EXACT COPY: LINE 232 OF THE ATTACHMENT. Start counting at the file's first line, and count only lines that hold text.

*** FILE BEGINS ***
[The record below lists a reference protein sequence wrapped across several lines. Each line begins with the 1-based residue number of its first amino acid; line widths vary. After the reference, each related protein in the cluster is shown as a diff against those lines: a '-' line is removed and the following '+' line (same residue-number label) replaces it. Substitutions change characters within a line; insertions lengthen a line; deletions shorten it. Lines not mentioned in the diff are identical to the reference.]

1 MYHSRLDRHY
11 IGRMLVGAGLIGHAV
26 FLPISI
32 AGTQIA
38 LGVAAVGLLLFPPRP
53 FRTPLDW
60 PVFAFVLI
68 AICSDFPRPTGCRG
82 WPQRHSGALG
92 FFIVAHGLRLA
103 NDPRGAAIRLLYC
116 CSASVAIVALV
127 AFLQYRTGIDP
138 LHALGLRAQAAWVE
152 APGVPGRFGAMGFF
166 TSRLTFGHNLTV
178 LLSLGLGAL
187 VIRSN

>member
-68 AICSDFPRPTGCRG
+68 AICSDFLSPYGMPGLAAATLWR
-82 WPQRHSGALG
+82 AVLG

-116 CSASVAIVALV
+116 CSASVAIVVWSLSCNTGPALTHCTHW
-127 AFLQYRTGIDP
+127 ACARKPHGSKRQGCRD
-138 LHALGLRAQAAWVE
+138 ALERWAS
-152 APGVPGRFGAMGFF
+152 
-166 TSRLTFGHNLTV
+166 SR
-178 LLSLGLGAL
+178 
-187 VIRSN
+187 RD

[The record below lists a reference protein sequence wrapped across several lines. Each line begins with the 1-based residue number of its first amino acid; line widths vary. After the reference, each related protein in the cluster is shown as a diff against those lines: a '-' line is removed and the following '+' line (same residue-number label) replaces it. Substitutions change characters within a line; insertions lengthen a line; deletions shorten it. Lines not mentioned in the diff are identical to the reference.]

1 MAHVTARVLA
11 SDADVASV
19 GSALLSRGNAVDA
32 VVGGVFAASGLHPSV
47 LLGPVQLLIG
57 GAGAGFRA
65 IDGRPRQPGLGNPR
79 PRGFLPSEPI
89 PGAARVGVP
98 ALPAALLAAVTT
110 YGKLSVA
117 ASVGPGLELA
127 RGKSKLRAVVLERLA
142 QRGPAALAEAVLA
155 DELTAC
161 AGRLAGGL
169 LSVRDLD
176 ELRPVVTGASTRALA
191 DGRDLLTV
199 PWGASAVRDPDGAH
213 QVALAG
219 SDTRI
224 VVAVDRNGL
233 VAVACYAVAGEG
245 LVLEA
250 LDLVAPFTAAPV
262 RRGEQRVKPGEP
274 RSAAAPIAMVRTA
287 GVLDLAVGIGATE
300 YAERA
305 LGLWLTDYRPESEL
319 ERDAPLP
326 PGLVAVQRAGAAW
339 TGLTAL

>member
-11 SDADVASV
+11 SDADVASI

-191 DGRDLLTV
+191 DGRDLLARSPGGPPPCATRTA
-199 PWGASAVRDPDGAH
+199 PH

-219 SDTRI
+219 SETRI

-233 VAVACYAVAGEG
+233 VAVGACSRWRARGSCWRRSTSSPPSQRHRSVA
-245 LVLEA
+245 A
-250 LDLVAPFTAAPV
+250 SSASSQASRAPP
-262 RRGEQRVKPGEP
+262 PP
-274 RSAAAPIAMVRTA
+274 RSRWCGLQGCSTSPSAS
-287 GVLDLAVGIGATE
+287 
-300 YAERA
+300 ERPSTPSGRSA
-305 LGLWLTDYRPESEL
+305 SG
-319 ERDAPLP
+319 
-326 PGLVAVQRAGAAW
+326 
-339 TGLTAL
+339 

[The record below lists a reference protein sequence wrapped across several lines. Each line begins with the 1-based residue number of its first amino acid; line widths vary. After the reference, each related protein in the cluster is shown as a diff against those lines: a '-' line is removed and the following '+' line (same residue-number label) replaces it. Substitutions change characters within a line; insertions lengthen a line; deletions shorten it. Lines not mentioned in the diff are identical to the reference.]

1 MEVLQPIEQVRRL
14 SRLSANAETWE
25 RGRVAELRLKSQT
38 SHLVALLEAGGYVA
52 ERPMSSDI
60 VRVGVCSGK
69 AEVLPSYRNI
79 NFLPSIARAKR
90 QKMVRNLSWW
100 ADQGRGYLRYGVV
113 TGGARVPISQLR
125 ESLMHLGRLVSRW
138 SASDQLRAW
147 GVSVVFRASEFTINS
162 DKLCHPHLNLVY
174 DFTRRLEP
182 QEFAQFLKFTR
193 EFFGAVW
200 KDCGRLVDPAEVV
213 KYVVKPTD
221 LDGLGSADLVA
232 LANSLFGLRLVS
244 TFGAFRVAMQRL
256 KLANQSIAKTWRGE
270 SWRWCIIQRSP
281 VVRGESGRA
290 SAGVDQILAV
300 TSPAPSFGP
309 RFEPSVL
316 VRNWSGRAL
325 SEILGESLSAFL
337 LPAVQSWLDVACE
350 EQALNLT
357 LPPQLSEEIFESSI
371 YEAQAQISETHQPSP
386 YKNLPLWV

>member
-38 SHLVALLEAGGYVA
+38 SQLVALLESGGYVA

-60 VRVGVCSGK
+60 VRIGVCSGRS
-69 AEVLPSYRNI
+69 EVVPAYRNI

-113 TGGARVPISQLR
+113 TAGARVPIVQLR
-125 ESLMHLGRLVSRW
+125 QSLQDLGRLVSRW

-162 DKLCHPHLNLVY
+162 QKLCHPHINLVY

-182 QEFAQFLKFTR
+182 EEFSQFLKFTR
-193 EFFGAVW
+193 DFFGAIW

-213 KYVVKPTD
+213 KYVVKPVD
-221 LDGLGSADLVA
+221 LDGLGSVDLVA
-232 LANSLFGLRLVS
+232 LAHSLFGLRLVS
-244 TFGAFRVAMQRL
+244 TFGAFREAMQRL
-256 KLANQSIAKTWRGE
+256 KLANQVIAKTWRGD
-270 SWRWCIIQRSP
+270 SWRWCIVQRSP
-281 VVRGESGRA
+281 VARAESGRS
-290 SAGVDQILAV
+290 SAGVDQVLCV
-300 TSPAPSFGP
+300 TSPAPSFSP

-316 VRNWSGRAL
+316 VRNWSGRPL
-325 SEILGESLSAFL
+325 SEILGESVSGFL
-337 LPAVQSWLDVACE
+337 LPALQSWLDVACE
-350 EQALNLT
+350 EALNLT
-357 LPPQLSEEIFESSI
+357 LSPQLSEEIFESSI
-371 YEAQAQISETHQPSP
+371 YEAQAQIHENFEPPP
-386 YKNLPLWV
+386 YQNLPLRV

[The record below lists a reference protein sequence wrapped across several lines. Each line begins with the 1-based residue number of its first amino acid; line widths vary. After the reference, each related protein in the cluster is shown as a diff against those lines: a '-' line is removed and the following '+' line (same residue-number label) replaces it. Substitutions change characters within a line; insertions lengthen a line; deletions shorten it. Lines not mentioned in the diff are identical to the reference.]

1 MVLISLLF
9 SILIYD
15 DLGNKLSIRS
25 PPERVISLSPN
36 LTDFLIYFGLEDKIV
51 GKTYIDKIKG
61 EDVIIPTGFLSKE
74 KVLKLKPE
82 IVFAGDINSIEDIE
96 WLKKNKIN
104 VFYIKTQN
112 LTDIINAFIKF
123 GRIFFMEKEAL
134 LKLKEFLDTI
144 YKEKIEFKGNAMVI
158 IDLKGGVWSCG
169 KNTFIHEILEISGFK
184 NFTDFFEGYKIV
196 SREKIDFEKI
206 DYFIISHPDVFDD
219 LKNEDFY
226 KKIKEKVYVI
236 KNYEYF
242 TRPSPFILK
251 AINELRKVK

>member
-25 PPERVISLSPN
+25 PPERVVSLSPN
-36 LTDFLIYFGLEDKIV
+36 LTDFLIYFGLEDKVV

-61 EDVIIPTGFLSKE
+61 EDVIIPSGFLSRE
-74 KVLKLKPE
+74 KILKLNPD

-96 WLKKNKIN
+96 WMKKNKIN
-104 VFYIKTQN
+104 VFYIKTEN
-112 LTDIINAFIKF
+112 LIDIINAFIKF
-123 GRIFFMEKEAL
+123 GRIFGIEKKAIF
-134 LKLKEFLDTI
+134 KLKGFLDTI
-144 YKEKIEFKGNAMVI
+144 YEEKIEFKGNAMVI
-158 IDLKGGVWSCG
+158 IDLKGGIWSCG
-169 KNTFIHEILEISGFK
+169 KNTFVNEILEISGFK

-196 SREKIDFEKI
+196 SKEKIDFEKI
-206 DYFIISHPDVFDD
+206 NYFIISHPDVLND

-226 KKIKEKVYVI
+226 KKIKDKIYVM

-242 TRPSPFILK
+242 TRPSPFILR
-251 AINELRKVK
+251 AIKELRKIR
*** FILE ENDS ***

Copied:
-123 GRIFFMEKEAL